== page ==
Welcome back my fellow hackers! Today we’re going to be starting a series that I’ve been meaning to start for some time now. We’re going to start discussing exploitation. As hackers, exploitation is a very large part of our job. Once we find the vulnerabilities, we need to exploit them. We’ve already covered some aspects of exploitation in the past, so if you’re not up to speed I suggest starting with those.
First we’ll talk about some terms that get thrown around a lot when talking about exploitation. I’m just going to make a list of the terms, followed by their definition. These terms are going to be used a lot later in this series, so you should really make sure you understand these terms. If you need help, leave a comment or e-mail me at firstname.lastname@example.org. I’ll try my best to help you get a better grasp on these terms, as they are very important.
- Exploit: An exploit is simply a program/script designed to take advantage of a security flaw. There are many different kinds of exploits, but that is beyond the scope of this introduction. That being said, we’ll cover the more specific types of exploits later in this series.
- Local exploit: A local exploit is an exploit that only works when run locally on the target. These are often used to gain more privileges once initial access to the target system is gained. If the attacker is attempting to physically access the target system, these can be used to easily and quickly gain complete control over the system.
- Remote exploit: A remote exploit is an exploit that works when fired over a network. These are usually used to gain initial access to a system, while local exploits are normally used to gain privileges once basic access to the system of obtained.
- Privilege escalation exploit: This exploit type is just as it sounds. These exploits are specifically designed to exploit vulnerabilities that will yield a higher level of privileges to the attacker (Ex: system services, firmware flaws, poor system configuration). If these exploits are successful, the attacker can attain absolute control over the target system.
- Zero-day exploit: These are the trump cards of hacking. A zero day exploit is an exploit that has never been seen before. Naturally, since the vulnerability is unknown, the exploit is extremely difficult to detect and even harder to stop.
- Payload: Exploits aren’t magic. While they can open opportunities to execute code, there still needs to be code to execute. This is where payloads come in. A payload is simply the code that is executed upon exploitation. A good metaphor for this is a bomber plane. The pilot (attacker) uses the plane (exploit) to get in place in order to drop the bomb (payload). The plane simply puts the pilot in position so that the bomb can be dropped. The same concept applies to us hackers. The exploits simply put is in position to execute the payload. There are many different kinds of payloads, but we won’t get into that just yet.
- Stager: Stagers are important so read this part really carefully. In order for payloads to execute, they have to be stored in the memory of the system. When we exploit a program, we have a very limited amount of memory to store the payload in. Because of this, we often won’t have enough room in memory to store the entire payload. This is why we have stagers. Stagers are a sort of payload. A stager is a payload that will download and execute a larger payload. It’s a payload that downloads and executes another payload, simple enough, right? Since a stager’s only job is to fetch a larger payload, we can use them where we don’t have enough memory to work with. If the payload is too large to fit into the memory available to us, we can use a stager instead. This allows us to work around memory limitations to deliver our payload to the target.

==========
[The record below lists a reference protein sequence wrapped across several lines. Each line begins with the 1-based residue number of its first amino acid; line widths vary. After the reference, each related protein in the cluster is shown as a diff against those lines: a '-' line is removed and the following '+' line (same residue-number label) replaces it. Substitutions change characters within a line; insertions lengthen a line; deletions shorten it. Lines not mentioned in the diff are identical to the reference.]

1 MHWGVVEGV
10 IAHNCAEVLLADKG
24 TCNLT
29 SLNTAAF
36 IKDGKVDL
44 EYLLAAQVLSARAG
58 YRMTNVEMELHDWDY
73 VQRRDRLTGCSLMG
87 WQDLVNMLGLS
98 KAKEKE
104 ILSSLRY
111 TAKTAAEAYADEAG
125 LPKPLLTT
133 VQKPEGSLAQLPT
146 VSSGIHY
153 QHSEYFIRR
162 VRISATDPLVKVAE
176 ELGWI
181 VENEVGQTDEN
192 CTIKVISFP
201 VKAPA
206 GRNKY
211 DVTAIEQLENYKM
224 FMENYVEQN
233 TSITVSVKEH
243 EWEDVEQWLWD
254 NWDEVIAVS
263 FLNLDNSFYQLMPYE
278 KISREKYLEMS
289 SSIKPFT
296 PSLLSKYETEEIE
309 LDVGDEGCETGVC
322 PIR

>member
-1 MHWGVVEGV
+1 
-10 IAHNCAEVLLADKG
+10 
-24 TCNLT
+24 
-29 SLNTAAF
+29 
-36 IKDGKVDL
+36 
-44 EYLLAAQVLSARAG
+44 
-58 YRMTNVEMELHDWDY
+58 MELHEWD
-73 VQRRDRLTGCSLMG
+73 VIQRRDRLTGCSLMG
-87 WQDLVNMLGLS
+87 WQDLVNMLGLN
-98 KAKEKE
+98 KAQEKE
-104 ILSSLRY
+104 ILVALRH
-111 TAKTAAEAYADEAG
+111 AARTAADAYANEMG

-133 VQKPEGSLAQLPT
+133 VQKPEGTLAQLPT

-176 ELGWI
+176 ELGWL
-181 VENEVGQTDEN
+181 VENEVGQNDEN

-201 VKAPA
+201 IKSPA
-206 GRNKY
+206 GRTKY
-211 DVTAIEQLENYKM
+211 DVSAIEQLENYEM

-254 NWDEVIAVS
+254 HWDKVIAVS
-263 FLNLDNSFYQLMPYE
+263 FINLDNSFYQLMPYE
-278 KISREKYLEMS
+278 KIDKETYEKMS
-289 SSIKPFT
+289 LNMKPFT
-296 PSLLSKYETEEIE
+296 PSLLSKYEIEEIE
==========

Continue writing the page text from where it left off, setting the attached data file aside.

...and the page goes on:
- Post exploitation: After a vulnerability is found and exploited, we’ll have access to the target system. But now what? Well that’s where post exploitation comes into play. Post exploitation is all the stuff we do after we gain access. This includes everything from extracting sensitive information to installing a software key logger. Everything that is done after access (and higher privileges) are gained is considered post exploitation.
- FUD (Fully UnDetectable): This term is not exclusive to exploitation. It is also used a lot when discussing malware (viruses, worms, trojans, etc.). This term mainly applies to payloads, as the payload is the code that is actually executed as the result of an exploit. FUD simply means that the malicious code is fully undetectable by any anti-virus software that may be present on the target system. For example, if you know that your target is running up-to-date anti-virus, you might want to take a look into making your payload FUD. Truly FUD payloads are difficult to come by, but we can get pretty close. We’ll cover making payloads FUD(ish) later in this series.
- Encoders: Anti-virus developers aren’t stupid, they know what we hackers are up to. Every piece of software has a signature. Anti-virus can use these signatures to spot and remove known malware. Payloads also have a signature, seeing as they’re just small bits of malicious code. This means that anti-virus can detect and stop our payloads from running, and that can be a big problem! Encoders can take our payload and change the way it looks by encoding it. When we encode a payload, the signature changes, so by using encoders, we stand a better chance of sneaking past that pesky anti-virus!
Wow, that was a mouthful! That’s a lot of information to digest so I’m going to cut this off here. In the next article we’ll be introducing some common exploitation tools, such as Metasploit. But before we get there, you should really have a good grasp on everything we talked about here. Remember, if you need clarification on anything, leave a comment or e-mail me at email@example.com and I’ll do my best to help you!